In-Q-Tel is a Private Government Corporation, designated as a private, "non-profit enterprise funded by the Central Intelligence Agency (CIA). Their mission is to identify and invest in cutting edge information technology (IT) solutions that serve U.S. national interests. In-Q-Tel connects with entrepreneurs, established companies, universities, researchers, and venture capitalists to develop technologies that pay out in superior intelligence capabilities. In-Q-Tel provides a source of capital, technical and operational expertise, a beta/prototyping site with 'power users', a fast track to commercialization, and a potential source of revenue."
The firm is seen as a trend-setter in the information technology industry, with the average dollar invested by In-Q-Tel in 2012 attracting nine dollars of investment from other companies.
In-Q-Tel functions partially in public; however, what products its companies are developing and how they are used is secret or only hinted at.  In-Q-Tel have provided seed capital for many big IT-companies.
Originally named Peleus and known as In-Q-It, In-Q-Tel was founded by Norm Augustine, a former CEO of Lockheed Martin and by Gilman Louie, who was In-Q-Tel's first CEO. In-Q-Tel's mission is to identify and invest in companies developing cutting-edge technologies that serve United States national security interests. Origins of the corporation can be traced to Dr. Ruth A. David, who headed the Central Intelligence Agency Directorate of Science & Technology in the 1990s and promoted the importance of rapidly advancing information technology for the CIA. In-Q-Tel now engages with entrepreneurs, growth companies, researchers, and venture capitalists to deliver technologies that provide superior capabilities for the CIA, DIA, NGA, and the wider intelligence community. In-Q-Tel concentrates on three broad commercial technology areas: software, infrastructure and materials sciences.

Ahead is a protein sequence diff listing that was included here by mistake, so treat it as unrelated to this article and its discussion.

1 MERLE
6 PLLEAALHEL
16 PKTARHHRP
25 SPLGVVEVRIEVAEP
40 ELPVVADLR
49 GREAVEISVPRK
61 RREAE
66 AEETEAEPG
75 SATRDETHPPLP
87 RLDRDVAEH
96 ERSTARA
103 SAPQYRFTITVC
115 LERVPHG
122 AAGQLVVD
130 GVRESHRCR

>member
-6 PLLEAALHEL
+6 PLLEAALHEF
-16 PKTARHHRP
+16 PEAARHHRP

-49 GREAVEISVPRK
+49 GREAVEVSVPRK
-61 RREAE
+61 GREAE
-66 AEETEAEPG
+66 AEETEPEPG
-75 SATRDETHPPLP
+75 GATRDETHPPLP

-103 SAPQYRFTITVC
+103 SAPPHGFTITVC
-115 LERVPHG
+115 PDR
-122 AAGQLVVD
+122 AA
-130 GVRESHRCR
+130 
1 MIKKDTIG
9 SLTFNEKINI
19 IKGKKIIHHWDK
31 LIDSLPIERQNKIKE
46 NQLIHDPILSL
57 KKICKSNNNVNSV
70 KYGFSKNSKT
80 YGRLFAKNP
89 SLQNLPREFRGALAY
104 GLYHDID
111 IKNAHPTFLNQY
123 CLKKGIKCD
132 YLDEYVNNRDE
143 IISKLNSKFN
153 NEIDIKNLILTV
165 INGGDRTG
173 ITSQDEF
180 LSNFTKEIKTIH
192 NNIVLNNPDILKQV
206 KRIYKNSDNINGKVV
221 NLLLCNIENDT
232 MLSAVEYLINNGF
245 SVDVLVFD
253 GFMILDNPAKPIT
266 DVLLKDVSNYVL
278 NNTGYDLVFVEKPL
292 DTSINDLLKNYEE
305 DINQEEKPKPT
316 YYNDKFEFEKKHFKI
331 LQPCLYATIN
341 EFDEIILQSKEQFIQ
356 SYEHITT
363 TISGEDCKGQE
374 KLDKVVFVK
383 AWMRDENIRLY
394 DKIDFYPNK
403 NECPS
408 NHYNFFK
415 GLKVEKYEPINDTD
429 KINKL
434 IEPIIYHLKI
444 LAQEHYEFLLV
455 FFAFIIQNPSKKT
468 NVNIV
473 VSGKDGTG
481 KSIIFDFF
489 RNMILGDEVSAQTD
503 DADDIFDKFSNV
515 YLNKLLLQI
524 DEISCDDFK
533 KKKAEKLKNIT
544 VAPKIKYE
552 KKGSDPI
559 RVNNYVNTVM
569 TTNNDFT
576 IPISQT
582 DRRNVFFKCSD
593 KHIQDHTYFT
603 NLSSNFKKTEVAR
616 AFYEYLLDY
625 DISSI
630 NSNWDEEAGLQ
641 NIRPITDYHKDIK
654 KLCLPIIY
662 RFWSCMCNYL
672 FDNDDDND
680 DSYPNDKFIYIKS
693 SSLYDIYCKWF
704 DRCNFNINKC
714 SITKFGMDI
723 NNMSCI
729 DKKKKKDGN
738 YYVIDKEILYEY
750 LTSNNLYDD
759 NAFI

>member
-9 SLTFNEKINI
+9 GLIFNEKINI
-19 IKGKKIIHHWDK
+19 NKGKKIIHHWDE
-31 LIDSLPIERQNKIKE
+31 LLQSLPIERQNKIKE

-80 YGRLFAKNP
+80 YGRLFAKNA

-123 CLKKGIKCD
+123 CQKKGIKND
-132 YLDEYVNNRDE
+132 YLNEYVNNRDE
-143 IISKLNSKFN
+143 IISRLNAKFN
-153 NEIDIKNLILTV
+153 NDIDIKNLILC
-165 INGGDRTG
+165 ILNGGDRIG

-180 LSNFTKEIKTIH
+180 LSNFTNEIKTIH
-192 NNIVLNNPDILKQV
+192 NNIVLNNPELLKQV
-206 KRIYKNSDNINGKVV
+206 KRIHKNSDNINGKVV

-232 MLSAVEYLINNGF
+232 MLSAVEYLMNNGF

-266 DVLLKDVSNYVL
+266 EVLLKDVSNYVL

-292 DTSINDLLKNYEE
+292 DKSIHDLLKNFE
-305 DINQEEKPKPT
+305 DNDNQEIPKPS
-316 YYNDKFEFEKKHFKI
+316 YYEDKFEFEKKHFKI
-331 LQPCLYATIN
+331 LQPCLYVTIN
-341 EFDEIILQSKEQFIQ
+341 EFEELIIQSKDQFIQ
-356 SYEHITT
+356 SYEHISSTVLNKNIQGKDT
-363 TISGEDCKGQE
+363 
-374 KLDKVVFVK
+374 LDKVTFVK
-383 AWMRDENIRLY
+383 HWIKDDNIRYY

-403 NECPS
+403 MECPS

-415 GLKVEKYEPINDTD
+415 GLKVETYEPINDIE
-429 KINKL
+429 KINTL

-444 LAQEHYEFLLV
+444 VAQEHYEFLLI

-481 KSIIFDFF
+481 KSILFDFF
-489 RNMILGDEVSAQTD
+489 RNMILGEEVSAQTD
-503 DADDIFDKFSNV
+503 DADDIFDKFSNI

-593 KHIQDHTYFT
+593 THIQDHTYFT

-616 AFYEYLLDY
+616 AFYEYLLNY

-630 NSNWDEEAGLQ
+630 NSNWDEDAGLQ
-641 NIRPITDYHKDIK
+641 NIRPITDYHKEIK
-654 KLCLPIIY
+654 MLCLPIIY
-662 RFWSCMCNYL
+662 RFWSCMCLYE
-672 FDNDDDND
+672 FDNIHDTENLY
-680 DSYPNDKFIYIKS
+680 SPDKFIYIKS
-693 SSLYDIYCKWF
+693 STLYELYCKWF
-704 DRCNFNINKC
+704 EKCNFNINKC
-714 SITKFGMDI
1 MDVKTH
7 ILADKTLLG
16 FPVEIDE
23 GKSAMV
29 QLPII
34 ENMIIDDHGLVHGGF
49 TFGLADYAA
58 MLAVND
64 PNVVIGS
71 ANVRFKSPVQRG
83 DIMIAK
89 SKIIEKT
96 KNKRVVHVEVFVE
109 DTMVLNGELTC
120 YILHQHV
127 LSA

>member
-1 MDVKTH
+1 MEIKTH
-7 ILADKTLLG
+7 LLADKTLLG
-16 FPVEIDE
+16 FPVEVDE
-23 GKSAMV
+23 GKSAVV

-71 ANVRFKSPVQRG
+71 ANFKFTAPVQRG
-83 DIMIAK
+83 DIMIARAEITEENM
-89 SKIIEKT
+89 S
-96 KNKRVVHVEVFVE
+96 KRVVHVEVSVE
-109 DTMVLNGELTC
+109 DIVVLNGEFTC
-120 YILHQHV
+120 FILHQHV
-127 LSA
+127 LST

In-Q-Tel sold 5,636 shares of Google, worth over $2.2 million, on November 15, 2005. The shares were a result of Google's acquisition of Keyhole, Inc, the CIA-funded satellite mapping software now known as Google Earth.
In August 2006, In-Q-Tel had reviewed more than 5,800 business plans, invested some $150 million in more than 90 companies, and delivered more than 130 technology solutions to the intelligence community. In 2005 it was said to be funded with about $37 million a year from the CIA.
QT is a prolific, global investor and has numerous investments in companies based in the UK, Canada, Europe, and Asia Pacific.
IQT’s offices in London and Sydney, opened in 2018 and 2019, support a partnership between the intelligence and national security communities of the U.S., UK, and Australia to help ensure that they have access to the latest technology to boost capabilities and meet the complex needs of accelerating technological change.
IQT’s Sydney office collaborates with the Office of National Intelligence in support of the partnership between the intelligence and national security communities of the UK, US, and Australia.
Board of Trustees
- Michael M. Crow, Chairman of the Board
- James L. Barksdale
- Peter Barris
- Howard Cox
- Chris Darby
- Anita K. Jones
- A.B. "Buzzy" Krongard
- David McCormick
- Jami Miscik
- Admiral Mike Mullen
- Ted Schlein
- Jeffrey H. Smith
- George Tenet